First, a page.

What Is Narcan, and How Does It Help People?
Editor’s Note: If you or someone you know is living with an opioid addiction or another substance use disorder, know that help is available. For assistance and support in facing substance misuse, contact the Substance Abuse and Mental Health Services Administration’s confidential, free National Helpline at 800-662-4357.
Narcan, also known as Naloxone, is an FDA-approved medication that’s designed to rapidly reduce the effects of an opioid overdose. While first responders almost always carry Narcan while they’re providing assistance in an emergency, Narcan is also now widely available to anyone, even without a prescription.
Narcan can save the lives of people who are overdosing when it’s in the right hands at the right time. We’ll go over the basics of Narcan, including when and how to use it and where you can get it. If you or someone you love uses opiates, having a dose on hand can be a literal lifesaver.
What Is Narcan, and How Does It Work?
Narcan contains the active drug Naloxone, which is an opioid antagonist. This means it blocks opioids from attaching to your nerve cells, essentially making the opioids unable to affect your body the way they normally would. Narcan is often administered as a nasal spray, but in hospital settings doctors may inject it so it can work as quickly as possible. It’s used to combat the effects of opiate-based drugs, which include drugs like heroin and opium, along with common prescription painkillers like morphine and hydrocodone.
Opiates contain naturally occurring elements found in opium poppy plants. They produce effects like pain relief and sometimes cause users to feel euphoria, or extreme feelings of happiness and better emotional wellbeing. Whether people use them recreationally or as part of treatment for a medical condition, opiates are highly addictive and can produce very painful withdrawals after a long period of use.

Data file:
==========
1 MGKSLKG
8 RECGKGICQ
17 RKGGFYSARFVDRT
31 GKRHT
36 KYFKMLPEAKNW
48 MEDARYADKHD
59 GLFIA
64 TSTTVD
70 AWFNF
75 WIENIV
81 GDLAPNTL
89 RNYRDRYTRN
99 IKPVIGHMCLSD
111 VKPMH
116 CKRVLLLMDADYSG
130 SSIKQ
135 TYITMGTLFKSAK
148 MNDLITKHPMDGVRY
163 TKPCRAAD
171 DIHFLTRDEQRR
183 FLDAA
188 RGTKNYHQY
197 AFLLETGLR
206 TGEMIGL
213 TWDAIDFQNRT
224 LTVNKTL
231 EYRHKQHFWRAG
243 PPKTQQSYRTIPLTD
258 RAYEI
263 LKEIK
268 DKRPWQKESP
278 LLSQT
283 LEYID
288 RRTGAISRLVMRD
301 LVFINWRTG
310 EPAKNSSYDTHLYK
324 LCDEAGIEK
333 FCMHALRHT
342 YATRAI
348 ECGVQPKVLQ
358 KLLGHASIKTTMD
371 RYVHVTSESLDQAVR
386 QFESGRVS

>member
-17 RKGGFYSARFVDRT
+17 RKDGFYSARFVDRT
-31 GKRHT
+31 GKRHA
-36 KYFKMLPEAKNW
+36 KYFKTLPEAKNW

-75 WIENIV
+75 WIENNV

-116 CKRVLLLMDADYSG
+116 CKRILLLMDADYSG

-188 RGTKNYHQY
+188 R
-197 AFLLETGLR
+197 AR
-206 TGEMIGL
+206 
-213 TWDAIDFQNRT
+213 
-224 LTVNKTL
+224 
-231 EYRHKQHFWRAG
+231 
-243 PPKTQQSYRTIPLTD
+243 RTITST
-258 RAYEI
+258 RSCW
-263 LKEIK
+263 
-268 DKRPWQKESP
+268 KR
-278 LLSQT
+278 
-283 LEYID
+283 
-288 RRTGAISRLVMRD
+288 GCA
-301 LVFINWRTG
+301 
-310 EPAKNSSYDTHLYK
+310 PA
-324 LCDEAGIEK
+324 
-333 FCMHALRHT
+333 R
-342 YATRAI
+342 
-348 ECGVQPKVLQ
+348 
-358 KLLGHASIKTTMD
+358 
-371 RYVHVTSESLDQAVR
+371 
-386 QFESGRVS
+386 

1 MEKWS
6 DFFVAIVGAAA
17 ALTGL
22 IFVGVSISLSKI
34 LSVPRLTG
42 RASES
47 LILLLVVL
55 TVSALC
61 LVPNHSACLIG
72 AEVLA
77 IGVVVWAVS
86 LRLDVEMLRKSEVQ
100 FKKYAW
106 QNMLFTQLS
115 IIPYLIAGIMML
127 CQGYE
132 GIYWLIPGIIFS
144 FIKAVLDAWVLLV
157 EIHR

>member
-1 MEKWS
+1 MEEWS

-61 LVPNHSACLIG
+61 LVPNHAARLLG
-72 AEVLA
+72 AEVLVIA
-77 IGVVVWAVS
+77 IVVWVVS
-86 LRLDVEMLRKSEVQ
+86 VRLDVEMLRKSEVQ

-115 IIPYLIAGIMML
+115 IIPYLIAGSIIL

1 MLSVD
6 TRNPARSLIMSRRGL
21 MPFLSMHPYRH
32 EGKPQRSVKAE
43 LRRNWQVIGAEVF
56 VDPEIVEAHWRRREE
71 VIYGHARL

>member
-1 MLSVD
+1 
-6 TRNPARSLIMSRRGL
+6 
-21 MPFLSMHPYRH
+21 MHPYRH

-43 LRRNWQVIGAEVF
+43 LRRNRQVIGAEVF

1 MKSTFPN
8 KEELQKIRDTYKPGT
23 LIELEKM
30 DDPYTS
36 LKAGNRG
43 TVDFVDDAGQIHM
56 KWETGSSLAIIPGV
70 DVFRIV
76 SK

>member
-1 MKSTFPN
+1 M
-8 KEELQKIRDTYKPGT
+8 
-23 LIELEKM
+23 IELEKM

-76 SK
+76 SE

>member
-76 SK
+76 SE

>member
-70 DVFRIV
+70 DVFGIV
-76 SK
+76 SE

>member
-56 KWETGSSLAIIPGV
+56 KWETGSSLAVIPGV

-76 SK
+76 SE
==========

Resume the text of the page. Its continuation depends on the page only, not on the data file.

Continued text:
Some common forms of opiates include:
- Hydrocodone (Vicodin)
- Morphine (Kadian, Avinza)
- Oxycodone (OxyContin, Percocet)
- Oxymorphone (Opana)
The longer someone takes any of these drugs, the higher their tolerance becomes. This means that they start feeling like they need to take more and more of the drug to produce the original effect. Ultimately, this can lead to an overdose — a very dangerous situation that can lead to death. During an overdose, your body receives more of a substance than it can handle, and the effects this causes can result in respiratory failure, coma and death.
When Narcan is administered while someone’s overdosing, it rapidly reverses and blocks the effects of opioids in their body. While this can quickly stabilize someone who has overdosed, you should always call 911 if you need to administer it. Narcan will reverse the effects of the overdose but may also result in immediate and severe withdrawal symptoms.
How and When to Give Narcan
Narcan is commonly administered by family members or friends who suspect a loved one may have overdosed on opiates. The effects of an opioid overdose often include symptoms such as:
- Limp body
- Faint heartbeat
- Pale or blue skin
- Small, “pinpoint” pupils
- Loss of consciousness
- Slow, shallow breathing
- Purple skin and/or fingernails
If you recognize these signs, it’s important to act fast, as opioid overdose can lead to difficulty breathing, brain damage or death. Even if you suspect but aren’t entirely sure that someone may be experiencing an opioid overdose, the safest bet is to give them Narcan. It won’t have any effect on someone who hasn’t taken opioids.
Narcan can be administered simply by spraying a dispenser into a person’s nostril. Each container holds only one dose of the medication and cannot be reused, so you’ll need to use a new container if you need more than one dose. Even if the person who’s overdosing regains consciousness, make sure you stay with them and keep them awake until emergency workers arrive.
For thorough, step-by-step instructions on how to use Narcan, visit the manufacturer’s website. It’s important to be familiar with these steps before you ever need to use Narcan on someone.
Where Can You Get Narcan?